Another strategy is to introduce cells genetically manipulated ex vivo, such as skeletal myoblasts, that on injection secrete proteins that can increase tissue concentrations of a biologically active substance locally.8 9 10 11 12 In this case, the efficiency of delivery and concentration of the factor may be enhanced by the duration of production, which is long-term, whereas direct gene introduction methods are often transient. As a result, myoblasts engineered to deliver VEGF have been found to be unusually potent in their ability to induce vascular growth12 and have also been shown to be angiogenic.12A This method shows promise for delivery of therapeutic proteins, because the angiogenesis may facilitate delivery of other proteins or even growth of the transplanted muscle. In the setting of myocardial ischemia, for example, the transplanted muscle may be effective not only in restoring contractility/conduction properties to the infarct area but also in increasing circulation locally. Thus, cardiovascular tissue engineering conceivably could be used to modulate myocardial injury for treatment of ischemic heart disease.
If tissue engineering is to be used for repair of injured myocardium, the effects of high-level constitutive expression of the genes delivered must be fully understood. In this regard, myoblast-mediated expression of VEGF of long duration in skeletal muscle leads to formation of vascular tumors.12 This deleterious response to VEGF was observed in nonischemic skeletal muscle and does not appear to occur via angiogenesis but rather may involve a mechanism related to vasculogenesis. These studies suggest that VEGF may have different effects depending on concentration; at low concentrations, angiogenesis may prevail, whereas at high concentrations, vasculogenesis dominates.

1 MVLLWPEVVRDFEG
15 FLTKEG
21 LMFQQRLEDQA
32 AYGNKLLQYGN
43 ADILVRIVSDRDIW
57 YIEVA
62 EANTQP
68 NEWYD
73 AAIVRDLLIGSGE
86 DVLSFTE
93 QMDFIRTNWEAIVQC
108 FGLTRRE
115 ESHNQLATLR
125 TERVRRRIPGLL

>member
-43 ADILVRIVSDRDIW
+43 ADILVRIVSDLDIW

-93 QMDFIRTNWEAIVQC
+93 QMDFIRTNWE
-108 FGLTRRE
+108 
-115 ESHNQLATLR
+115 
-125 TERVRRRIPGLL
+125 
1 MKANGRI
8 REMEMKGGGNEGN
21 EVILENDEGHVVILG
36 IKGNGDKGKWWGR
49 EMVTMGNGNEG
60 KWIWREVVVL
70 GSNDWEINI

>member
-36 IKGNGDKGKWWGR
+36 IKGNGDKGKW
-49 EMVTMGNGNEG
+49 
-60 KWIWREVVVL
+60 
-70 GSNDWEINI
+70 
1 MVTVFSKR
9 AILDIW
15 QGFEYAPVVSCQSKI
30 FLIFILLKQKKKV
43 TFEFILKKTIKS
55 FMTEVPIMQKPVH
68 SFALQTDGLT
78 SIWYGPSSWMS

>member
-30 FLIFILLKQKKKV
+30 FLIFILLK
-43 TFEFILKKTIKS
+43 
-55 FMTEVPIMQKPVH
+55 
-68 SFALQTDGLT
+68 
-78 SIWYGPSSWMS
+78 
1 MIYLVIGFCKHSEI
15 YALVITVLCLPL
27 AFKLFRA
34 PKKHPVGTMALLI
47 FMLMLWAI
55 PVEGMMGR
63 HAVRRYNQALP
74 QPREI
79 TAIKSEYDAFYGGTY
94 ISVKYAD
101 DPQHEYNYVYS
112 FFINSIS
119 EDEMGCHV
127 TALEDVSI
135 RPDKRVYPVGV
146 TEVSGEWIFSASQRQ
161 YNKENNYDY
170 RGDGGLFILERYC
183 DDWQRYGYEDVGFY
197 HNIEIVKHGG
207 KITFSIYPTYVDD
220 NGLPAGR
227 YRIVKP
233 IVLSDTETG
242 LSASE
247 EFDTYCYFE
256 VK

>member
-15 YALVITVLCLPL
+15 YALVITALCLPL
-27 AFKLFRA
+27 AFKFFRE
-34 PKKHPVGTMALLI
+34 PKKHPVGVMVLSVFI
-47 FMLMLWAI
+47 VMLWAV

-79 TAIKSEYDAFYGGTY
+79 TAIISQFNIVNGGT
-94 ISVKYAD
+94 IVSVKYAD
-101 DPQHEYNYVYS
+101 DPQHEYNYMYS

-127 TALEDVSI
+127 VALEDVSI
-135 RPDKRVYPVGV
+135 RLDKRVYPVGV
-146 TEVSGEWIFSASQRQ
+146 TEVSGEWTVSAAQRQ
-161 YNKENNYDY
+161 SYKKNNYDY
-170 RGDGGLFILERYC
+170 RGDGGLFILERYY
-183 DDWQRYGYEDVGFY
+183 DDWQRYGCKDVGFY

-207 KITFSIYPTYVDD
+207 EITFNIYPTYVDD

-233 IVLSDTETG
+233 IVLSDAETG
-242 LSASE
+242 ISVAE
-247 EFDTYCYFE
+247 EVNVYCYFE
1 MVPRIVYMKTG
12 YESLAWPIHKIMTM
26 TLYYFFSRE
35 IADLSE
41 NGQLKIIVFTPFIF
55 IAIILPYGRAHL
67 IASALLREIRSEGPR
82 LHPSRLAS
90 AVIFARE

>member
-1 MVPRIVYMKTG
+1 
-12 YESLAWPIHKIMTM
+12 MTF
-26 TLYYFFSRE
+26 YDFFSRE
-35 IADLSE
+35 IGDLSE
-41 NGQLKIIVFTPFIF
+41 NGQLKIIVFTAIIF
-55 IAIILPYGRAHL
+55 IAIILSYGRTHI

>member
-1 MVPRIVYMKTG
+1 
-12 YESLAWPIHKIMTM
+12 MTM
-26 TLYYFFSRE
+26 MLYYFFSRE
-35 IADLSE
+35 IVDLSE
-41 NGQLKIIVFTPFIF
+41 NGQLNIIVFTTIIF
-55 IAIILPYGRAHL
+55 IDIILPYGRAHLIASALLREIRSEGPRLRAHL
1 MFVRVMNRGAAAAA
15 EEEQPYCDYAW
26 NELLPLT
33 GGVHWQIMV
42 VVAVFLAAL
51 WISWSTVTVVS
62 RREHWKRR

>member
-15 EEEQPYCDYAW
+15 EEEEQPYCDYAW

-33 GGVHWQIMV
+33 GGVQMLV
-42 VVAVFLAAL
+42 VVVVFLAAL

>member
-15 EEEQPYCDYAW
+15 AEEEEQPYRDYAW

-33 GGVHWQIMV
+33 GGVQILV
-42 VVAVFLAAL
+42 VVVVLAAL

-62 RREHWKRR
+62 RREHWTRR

In this study, we investigated the effects of high-level, localized expression of VEGF in the murine myocardium. We show here that implantation of VEGF-expressing skeletal muscle myoblasts in the myocardium results in the formation of hemangiomas.
Myocardial Transplantation of Myoblasts in Mice
The study protocol was approved by the Committee for Animal Research of the University of California at San Francisco and was performed in accordance with the recommendations of the American Association for Accreditation of Laboratory Animal Care.